Temperature and Methane Concentration
Temperature and methane concentration
Error bars represent the standard deviations of the temperature proxy (blue) and methane (red) measurements. The black vertical line marks the synchronous increase in both gases associated with the abrupt climate change.

Methane could lead temperature

The uncertainty estimate suggest that methane sources could lead Greenland temperature by up to 24 years. This is in agreement with the conclusions of Steffensen, J. P. et al. High-resolution Greenland ice core data show abrupt climate change happens in few years. Science 321, 680–684 (2008) , which found a 10 year( ± 5 years) year lead of tropical regions over high-latitude sites by analyzing the North Greenland Ice Core Project (NGRIP) ice core.

Temperature could lead methane

Alternatively, methane could lag temperature by up to 21 years. This would be partially in agreement with the previous estimates of Severinghaus, J. & Brook, E. Abrupt climate change at the end of the last glacial period inferred from trapped air in polar ice. Science 286, 930–934 (1999) based on lower-resolution and lower-precision ice core gas data from the Greenland GISP2 ice cores in which a 20–80 year lag of tropical methane emissions behind the temperature proxy was found for the Bølling–Allerød warming event.


Three important conclusions can be drawn from these results. First of all, since methane sources are presumed not to be located close of Greenland, synchronous changes in temperature and methane emissions require the rapid transmission of the abrupt Bølling–Allerød climate change over large geographic areas on a hemispheric scale. To determine the cause of such abrupt temperature change requires very precise phase analyses. The uncertainties in estimating methane mixing in the atmosphere and diffusion of gases in the firn complicate the interpretation of very high-resolution ice core data. This introduces uncertainty into the interpretation ice core gas records at time intervals less than decades.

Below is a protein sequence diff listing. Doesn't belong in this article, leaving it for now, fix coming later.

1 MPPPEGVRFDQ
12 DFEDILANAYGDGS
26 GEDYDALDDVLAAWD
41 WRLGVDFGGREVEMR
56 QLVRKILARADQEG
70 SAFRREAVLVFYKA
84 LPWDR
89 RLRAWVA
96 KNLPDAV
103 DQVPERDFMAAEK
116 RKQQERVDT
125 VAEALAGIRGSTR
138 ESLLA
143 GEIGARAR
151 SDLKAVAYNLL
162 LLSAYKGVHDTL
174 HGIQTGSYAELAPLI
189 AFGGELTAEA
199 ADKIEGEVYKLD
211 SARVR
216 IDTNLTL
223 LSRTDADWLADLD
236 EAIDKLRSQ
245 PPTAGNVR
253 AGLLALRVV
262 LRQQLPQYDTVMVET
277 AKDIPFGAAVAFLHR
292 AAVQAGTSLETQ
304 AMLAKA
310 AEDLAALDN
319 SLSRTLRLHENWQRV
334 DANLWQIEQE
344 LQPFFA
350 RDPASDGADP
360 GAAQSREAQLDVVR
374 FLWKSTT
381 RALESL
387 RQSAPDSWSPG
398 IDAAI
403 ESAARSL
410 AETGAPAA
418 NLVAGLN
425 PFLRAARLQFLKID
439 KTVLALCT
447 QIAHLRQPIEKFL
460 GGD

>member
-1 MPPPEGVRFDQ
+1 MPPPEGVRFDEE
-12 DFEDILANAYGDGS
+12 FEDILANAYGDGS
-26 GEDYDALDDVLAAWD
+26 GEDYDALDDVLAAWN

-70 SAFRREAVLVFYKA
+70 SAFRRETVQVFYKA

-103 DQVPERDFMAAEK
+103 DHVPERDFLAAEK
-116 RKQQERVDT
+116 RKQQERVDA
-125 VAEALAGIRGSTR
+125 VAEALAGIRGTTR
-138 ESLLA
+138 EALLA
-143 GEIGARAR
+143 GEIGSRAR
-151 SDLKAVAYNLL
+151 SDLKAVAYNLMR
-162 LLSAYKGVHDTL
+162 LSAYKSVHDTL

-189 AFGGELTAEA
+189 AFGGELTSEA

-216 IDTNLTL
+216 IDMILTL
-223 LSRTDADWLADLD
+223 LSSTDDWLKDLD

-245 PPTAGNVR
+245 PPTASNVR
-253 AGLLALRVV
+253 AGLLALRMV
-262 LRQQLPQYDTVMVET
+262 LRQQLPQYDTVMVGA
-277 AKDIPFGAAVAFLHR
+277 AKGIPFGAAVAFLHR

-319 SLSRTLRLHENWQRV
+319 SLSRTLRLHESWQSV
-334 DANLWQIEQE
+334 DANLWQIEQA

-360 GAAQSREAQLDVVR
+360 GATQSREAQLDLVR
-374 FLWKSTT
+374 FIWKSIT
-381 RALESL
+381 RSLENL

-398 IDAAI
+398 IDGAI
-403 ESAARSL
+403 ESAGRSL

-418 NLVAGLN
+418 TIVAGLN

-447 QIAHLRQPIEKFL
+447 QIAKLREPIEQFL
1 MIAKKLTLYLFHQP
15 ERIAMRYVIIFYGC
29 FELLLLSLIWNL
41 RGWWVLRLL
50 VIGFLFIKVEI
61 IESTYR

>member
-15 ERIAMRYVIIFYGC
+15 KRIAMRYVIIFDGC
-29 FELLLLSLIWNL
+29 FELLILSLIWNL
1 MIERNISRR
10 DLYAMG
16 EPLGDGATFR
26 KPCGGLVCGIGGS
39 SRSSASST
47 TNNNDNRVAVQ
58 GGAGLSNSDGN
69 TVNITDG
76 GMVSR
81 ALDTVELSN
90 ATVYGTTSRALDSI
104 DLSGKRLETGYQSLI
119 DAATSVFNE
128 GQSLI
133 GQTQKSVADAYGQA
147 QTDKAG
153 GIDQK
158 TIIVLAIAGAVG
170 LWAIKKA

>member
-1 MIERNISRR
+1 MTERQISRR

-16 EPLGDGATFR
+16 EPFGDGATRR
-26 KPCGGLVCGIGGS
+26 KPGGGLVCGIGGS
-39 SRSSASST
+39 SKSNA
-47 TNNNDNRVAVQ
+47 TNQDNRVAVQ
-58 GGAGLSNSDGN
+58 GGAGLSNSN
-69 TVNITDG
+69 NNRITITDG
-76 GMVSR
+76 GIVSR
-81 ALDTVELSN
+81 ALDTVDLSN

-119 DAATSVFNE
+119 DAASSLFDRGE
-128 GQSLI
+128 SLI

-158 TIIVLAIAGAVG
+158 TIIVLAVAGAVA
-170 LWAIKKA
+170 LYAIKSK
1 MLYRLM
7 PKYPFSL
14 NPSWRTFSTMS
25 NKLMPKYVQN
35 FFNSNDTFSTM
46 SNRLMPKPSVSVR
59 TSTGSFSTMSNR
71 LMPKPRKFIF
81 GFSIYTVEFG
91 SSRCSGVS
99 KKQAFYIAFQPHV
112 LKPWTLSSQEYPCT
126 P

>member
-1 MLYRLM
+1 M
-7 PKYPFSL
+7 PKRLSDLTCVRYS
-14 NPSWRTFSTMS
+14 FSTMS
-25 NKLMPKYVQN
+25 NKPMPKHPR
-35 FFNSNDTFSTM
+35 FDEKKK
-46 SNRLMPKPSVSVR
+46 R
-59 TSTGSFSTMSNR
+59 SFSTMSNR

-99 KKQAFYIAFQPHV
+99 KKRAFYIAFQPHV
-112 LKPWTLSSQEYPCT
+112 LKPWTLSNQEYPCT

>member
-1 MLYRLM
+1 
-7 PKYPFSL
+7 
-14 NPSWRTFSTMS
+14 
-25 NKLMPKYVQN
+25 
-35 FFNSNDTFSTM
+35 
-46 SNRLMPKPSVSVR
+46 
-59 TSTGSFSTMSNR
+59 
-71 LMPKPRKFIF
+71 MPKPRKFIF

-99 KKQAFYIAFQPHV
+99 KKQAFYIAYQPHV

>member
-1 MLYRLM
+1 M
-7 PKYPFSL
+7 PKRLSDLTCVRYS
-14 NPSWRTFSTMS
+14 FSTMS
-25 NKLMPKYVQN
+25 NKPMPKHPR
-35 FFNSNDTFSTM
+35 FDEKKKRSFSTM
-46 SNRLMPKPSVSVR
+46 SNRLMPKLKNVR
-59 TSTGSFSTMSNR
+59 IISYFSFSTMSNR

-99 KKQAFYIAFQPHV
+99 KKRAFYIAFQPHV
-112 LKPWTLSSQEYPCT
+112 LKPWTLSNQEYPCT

Editor's comments

In the paleoclimate record warming events during which surface temperatures increase by several degrees Celsius can occur very rapidly, over decades. It is not clear what initiates these events and what determines whether the warming is followed by a cooling period or leads to a full interglacial. For example, one proposal is that variations in solar radiation (Milankovitch cycles) are responsible for initiating the warming period, but that ice sheet dynamics determine what follows. Another is that a sudden release of fresh water into the North Atlantic affects North Atlantic ocean currents. Another is that increasing greenhouse gases in the atmosphere lead to global warming. In this article the authors analyze Greenland ice cores corresponding to a warming event during the last years of the last glacial period to shed some light on rapid climate change.


An ice core record of near-synchronous global climate changes at the Bølling transition, Julia L. Rosen, Edward J. Brook, Jeffrey P. Severinghaus, Thomas Blunier, Logan E. Mitchell, James E. Lee, Jon S. Edwards and Vasileios Gkinis, Nature Geoscience 7, 459–463 (2014) doi:10.1038/ngeo2147

For important articles Nature provides a review in the same issue that helps set a broader context for the primary article. In this case the review article was contributed by Eric W. Wolff, a respected researcher in paleoclimatology.
Palaeoclimate: Climate in phase, Eric W. Wolff, Nature Geoscience 7, 397–398 (2014) doi:10.1038/ngeo2165